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Add to Calendar 9/20/2019 1:00 pm 9/20/2019 America/Chicago Condensed Matter Seminar: "Synthetic lattices in quantum (and classical) systems." DESCRIPTION:

The realizations of Bose-Einstein condensation and Fermi degeneracy in dilute atomic gases over twenty years ago marked the start of a new era for creating designer many-body quantum systems. Quantum matter based on dilute gases of atoms and molecules offer a number of unique features compared to solid-state systems - we can write down an exact Hamiltonian to describe them, we can utilize many internal states with unique and useful properties, and we can manipulate them on fine and fast scales with lasers and other laboratory fields. Based on these latter two points, the kinds of systems open to study with cold atoms and molecules is truly expansive. In the context of trying to study new aspects of topological physics, I'll describe how new tools for Hamiltonian design can be achieved when one studies transport not in real-space lattices, but in so-called "synthetic lattices" based on alternative degrees of freedom (e.g., internal or momentum states). I'll discuss some capabilities that have been opened up so far in neutral atoms based on this technique, as well as planned experiments based on Rydberg atoms. Finally, time permitting, I'll describe a totally different type of "synthetic lattice" that we're building in my group for the study of topological mechanics, based on networks of mechanical oscillators with "synthetic" couplings.

\n\nSPEAKER: Bryce Gadway, University of Illinois at Urbana-Champaign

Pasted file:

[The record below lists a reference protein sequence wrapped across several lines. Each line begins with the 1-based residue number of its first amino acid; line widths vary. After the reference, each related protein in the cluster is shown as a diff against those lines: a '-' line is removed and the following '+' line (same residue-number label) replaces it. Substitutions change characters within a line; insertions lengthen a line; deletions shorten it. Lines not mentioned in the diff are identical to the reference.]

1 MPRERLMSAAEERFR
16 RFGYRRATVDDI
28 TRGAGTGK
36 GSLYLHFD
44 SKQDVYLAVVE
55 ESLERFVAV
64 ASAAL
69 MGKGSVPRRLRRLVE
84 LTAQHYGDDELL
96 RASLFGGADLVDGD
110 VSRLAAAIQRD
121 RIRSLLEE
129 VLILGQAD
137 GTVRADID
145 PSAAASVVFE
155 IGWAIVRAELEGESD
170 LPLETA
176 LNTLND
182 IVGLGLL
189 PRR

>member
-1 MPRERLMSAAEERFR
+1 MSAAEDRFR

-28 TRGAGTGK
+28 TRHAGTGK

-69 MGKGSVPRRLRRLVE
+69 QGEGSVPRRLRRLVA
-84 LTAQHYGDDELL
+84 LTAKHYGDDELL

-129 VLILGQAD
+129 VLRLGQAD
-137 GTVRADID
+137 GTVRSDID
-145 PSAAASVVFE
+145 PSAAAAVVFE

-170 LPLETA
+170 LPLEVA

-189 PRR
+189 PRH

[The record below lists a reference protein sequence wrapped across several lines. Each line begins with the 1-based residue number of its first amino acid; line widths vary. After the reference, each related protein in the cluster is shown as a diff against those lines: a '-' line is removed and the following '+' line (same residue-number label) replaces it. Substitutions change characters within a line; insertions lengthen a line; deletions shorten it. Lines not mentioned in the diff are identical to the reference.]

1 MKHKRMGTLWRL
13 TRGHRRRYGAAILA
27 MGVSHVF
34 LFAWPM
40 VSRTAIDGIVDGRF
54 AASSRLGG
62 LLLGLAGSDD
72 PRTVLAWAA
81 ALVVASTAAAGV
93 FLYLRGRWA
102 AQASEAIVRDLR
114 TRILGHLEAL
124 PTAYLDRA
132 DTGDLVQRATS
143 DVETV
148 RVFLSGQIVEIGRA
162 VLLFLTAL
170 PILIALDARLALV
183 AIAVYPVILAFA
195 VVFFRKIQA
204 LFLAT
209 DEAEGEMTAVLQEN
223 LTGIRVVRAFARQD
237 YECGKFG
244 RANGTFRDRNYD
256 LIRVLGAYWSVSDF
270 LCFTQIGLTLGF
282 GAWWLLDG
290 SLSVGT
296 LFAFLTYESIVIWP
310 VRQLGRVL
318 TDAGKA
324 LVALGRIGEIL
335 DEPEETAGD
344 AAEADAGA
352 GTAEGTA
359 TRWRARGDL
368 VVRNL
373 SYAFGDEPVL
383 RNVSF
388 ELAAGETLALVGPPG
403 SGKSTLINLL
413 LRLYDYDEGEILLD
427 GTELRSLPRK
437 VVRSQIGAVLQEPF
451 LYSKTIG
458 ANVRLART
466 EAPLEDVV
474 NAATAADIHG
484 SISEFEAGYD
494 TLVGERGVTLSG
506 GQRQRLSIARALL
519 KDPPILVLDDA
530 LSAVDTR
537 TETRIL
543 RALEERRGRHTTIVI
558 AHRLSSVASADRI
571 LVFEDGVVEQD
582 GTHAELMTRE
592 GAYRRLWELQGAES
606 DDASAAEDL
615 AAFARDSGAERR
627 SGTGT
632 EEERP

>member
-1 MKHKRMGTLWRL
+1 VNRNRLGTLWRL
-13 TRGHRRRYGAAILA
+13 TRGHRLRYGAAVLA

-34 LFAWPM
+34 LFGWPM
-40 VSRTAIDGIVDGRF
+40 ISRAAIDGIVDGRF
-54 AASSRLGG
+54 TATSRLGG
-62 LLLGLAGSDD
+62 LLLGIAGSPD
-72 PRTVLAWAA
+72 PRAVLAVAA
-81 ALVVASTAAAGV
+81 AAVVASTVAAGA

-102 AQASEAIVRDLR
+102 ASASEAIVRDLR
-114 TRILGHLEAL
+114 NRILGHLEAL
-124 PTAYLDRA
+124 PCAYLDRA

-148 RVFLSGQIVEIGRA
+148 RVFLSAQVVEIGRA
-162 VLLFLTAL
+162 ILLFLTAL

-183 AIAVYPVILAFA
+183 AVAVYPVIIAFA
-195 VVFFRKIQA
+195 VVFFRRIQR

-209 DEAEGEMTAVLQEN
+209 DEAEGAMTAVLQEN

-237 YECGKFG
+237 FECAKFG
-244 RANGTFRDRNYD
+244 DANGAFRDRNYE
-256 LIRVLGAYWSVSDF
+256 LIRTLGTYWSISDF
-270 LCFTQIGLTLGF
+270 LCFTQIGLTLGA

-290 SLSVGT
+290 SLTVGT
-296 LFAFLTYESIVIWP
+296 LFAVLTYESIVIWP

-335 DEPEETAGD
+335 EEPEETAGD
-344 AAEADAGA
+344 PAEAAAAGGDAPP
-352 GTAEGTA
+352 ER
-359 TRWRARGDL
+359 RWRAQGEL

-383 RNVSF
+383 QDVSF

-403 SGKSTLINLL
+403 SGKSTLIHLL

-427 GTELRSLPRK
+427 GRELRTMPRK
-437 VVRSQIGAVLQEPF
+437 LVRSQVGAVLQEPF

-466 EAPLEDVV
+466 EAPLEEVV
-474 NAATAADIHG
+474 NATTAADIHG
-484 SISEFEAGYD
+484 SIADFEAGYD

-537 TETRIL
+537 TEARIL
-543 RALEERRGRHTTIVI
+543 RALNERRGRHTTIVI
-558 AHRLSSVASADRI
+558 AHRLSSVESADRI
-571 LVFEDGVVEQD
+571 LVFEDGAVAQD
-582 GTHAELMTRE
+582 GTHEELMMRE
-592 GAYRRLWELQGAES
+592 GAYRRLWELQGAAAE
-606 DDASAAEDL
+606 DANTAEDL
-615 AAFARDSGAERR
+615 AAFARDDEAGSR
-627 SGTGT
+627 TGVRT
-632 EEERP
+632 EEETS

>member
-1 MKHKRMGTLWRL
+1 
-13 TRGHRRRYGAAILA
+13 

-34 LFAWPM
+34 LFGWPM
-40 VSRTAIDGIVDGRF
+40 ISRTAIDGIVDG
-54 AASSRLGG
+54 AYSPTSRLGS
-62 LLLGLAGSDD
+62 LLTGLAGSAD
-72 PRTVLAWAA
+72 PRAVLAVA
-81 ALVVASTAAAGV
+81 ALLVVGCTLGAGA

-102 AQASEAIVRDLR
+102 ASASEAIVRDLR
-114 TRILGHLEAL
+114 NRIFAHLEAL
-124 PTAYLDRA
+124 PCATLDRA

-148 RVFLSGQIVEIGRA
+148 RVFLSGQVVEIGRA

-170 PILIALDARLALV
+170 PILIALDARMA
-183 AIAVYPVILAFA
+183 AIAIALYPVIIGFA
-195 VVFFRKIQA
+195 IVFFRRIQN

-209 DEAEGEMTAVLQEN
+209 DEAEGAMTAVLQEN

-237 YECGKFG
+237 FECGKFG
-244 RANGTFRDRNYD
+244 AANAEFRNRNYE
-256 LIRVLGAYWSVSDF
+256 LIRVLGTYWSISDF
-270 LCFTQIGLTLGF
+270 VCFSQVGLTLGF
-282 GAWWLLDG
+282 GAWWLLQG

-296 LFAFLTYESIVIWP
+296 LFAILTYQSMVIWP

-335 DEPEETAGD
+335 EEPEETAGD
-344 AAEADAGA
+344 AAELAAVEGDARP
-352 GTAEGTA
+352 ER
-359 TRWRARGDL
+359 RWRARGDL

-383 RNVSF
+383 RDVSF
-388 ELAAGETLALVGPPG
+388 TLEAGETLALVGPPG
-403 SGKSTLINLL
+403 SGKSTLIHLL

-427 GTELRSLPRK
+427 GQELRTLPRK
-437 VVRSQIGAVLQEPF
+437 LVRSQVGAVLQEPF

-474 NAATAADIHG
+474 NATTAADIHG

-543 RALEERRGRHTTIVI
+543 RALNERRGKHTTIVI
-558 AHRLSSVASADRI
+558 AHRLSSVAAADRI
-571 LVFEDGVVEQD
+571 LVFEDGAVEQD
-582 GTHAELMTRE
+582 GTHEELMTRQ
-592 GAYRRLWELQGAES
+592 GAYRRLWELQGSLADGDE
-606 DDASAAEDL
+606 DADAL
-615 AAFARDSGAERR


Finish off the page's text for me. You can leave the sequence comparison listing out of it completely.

190 ESB false

Condensed Matter Seminar: "Synthetic lattices in quantum (and classical) systems."

Speaker Bryce Gadway, University of Illinois at Urbana-Champaign
Date: 9/20/2019
Time: 1 p.m.
Location: 190 ESB
Sponsor: Physics - Condensed Matter
Event Type: Seminar/Symposium
 

The realizations of Bose-Einstein condensation and Fermi degeneracy in dilute atomic gases over twenty years ago marked the start of a new era for creating designer many-body quantum systems. Quantum matter based on dilute gases of atoms and molecules offer a number of unique features compared to solid-state systems - we can write down an exact Hamiltonian to describe them, we can utilize many internal states with unique and useful properties, and we can manipulate them on fine and fast scales with lasers and other laboratory fields. Based on these latter two points, the kinds of systems open to study with cold atoms and molecules is truly expansive. In the context of trying to study new aspects of topological physics, I'll describe how new tools for Hamiltonian design can be achieved when one studies transport not in real-space lattices, but in so-called "synthetic lattices" based on alternative degrees of freedom (e.g., internal or momentum states). I'll discuss some capabilities that have been opened up so far in neutral atoms based on this technique, as well as planned experiments based on Rydberg atoms. Finally, time permitting, I'll describe a totally different type of "synthetic lattice" that we're building in my group for the study of topological mechanics, based on networks of mechanical oscillators with "synthetic" couplings.

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